475 F.2d 44 (5th Cir. 1973), 72-2484, United States v. Moreno
|Citation:||475 F.2d 44|
|Party Name:||UNITED STATES of America, Plaintiff-Appellee, v. Abraham Pina MORENO, Defendant-Appellant.|
|Case Date:||March 12, 1973|
|Court:||United States Courts of Appeals, Court of Appeals for the Fifth Circuit|
Rehearing Denied April 10, 1973.
Stanley D. Rosenberg, San Antonio, Tex. (Court-Appointed), for defendant-appellant.
William S. Sessions, U. S. Atty., Reese L. Harrison, Jr., Asst. U. S. Atty., San Antonio, Tex., for plaintiff-appellee.
Before GEWIN, BELL and GODBOLD, Circuit Judges.
GEWIN, Circuit Judge:
In this appeal we are asked to decide the constitutional propriety of an airport search and seizure, the fruits of which resulted in Abraham Pina Moreno's arrest and non-jury conviction under 21 U.S.C. § 841(a)(1) 1 for the unlawful possession of 86.6 grams of heroin with an intent to distribute. Important questions of public policy are involved in this case. Resolution of the primary issue presented requires this court to perform the difficult and sensitive task of balancing the individual rights protected by the fourth amendment against the overwhelming public interest in effective protection from the threat posed by air piracy, a crime that has terrorized and threatened the lives of many people in recent years. The danger and the harm continue to be of national concern. For reasons which will be fully developed in subsequent discussion, we find that the search and seizure in this case did not offend the fourth amendment. Accordingly, we affirm the judgment of the district court.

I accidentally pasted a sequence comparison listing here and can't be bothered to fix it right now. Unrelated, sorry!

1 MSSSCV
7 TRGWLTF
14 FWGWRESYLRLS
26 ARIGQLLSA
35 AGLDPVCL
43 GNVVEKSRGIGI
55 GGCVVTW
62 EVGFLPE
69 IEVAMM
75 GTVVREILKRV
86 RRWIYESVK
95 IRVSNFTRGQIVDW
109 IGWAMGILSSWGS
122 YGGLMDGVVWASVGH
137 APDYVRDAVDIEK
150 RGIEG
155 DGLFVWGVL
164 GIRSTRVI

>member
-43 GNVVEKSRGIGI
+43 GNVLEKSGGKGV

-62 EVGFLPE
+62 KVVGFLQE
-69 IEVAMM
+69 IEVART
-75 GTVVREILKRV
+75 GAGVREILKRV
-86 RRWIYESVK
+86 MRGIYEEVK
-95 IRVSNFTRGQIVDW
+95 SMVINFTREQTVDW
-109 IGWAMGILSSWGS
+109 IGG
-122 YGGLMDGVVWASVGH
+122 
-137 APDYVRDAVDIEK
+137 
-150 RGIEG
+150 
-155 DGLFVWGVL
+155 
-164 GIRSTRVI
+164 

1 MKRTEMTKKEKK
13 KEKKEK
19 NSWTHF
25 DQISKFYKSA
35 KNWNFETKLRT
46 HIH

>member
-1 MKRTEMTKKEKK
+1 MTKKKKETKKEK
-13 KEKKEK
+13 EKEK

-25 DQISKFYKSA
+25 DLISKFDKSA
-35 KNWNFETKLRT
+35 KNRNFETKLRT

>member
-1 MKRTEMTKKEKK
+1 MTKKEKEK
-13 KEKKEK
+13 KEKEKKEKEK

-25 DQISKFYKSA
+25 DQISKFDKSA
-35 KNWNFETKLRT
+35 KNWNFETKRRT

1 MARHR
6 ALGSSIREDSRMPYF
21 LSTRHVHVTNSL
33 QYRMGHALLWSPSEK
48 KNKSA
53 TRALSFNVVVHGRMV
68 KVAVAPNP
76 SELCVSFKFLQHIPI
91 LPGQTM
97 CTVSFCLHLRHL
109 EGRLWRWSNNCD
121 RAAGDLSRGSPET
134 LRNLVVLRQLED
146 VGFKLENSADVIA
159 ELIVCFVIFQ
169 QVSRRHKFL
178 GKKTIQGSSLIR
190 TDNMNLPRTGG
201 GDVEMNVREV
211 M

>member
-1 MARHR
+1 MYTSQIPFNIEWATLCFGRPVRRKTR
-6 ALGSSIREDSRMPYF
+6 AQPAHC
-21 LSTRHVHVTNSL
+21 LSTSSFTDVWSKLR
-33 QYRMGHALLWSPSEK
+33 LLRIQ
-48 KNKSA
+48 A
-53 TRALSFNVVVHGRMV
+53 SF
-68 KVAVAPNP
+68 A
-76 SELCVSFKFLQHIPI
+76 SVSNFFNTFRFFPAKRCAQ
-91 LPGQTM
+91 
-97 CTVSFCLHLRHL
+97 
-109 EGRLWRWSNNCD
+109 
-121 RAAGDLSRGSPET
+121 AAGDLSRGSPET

On January 21, 1972 Moreno arrived in San Antonio International airport aboard a Braniff Airlines flight from which he was observed deplaning by Deputy U. S. Marshal Granados, a member of the airport's Anti-Air Piracy detail, who had 20 years experience as a law enforcement officer. When Moreno came into the lounge area, Granados noticed that he appeared to be looking for someone and was unusually wary of the airport security guards. He was visibly nervous as he proceeded into the main
terminal area and Granados saw that this condition became more pronounced when he realized that he was under surveillance. Shortly thereafter he entered a taxicab and left the airport.
About two hours later, Moreno returned and once again Granados began observing him. He went first to the Braniff ticket counter and got in line. Obviously very nervous, he switched from one line to another, several times before going to the Southwest Airlines counter where he finally bought a ticket. After purchasing the ticket he headed toward the gate of Southwest Airlines, looked straight at Officer Granados who was walking towards him, and he then went into a restroom located nearby. Granados noticed that he seemed to be protecting or covering something, and inside the restroom where he was able to get a closer look, he saw that there was a prominent bulge on the left side of Moreno's coat. This aroused his suspicion that Moreno might be carrying some kind of weapon or explosive device that could be used in an air piracy attempt.